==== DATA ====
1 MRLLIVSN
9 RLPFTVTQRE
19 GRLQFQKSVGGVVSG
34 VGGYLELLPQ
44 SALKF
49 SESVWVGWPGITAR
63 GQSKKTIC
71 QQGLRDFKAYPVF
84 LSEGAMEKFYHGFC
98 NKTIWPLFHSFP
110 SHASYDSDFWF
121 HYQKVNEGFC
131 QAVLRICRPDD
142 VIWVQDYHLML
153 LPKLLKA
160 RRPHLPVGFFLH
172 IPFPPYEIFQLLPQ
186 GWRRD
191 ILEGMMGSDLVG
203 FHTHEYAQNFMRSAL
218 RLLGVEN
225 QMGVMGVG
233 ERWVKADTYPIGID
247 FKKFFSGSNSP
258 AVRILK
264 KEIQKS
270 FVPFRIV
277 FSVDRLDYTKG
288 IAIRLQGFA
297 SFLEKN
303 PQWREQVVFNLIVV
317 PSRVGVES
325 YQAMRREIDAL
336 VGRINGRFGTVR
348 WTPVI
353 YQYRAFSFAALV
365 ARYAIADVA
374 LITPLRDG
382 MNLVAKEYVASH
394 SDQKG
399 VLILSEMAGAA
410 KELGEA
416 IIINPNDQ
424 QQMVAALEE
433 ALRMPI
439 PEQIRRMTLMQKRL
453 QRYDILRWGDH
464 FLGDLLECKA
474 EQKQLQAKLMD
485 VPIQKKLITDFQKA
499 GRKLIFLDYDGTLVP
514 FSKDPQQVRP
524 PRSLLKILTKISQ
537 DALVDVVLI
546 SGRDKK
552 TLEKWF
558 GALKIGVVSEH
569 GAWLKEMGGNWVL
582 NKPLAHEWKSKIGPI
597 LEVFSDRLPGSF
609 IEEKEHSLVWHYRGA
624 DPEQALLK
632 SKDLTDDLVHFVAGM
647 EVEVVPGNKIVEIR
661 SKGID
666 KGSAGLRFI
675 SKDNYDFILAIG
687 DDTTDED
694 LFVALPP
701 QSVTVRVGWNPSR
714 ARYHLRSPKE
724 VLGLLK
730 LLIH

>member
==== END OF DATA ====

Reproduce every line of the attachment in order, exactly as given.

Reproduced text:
1 MRLLIVSN
9 RLPFTVTQRE
19 GRLQFQKSVGGVVSG
34 VGGYLELLPQ
44 SALKF
49 SESVWVGWPGITAR
63 GQSKKTIC
71 QQGLRDFKAYPVF
84 LSEGAMEKFYHGFC
98 NKTIWPLFHSFP
110 SHASYDSDFWF
121 HYQKVNEGFC
131 QAVLRICRPDD
142 VIWVQDYHLML
153 LPKLLKA
160 RRPHLPVGFFLH
172 IPFPPYEIFQLLPQ
186 GWRRD
191 ILEGMMGSDLVG
203 FHTHEYAQNFMRSAL
218 RLLGVEN
225 QMGVMGVG
233 ERWVKADTYPIGID
247 FKKFFSGSNSP
258 AVRILK
264 KEIQKS
270 FVPFRIV
277 FSVDRLDYTKG
288 IAIRLQGFA
297 SFLEKN
303 PQWREQVVFNLIVV
317 PSRVGVES
325 YQAMRREIDAL
336 VGRINGRFGTVR
348 WTPVI
353 YQYRAFSFAALV
365 ARYAIADVA
374 LITPLRDG
382 MNLVAKEYVASH
394 SDQKG
399 VLILSEMAGAA
410 KELGEA
416 IIINPNDQ
424 QQMVAALEE
433 ALRMPI
439 PEQIRRMTLMQKRL
453 QRYDILRWGDH
464 FLGDLLECKA
474 EQKQLQAKLMD
485 VPIQKKLITDFQKA
499 GRKLIFLDYDGTLVP
514 FSKDPQQVRP
524 PRSLLKILTKISQ
537 DALVDVVLI
546 SGRDKK
552 TLEKWF
558 GALKIGVVSEH
569 GAWLKEMGGNWVL
582 NKPLAHEWKSKIGPI
597 LEVFSDRLPGSF
609 IEEKEHSLVWHYRGA
624 DPEQALLK
632 SKDLTDDLVHFVAGM
647 EVEVVPGNKIVEIR
661 SKGID
666 KGSAGLRFI
675 SKDNYDFILAIG
687 DDTTDED
694 LFVALPP
701 QSVTVRVGWNPSR
714 ARYHLRSPKE
724 VLGLLK
730 LLIH

>member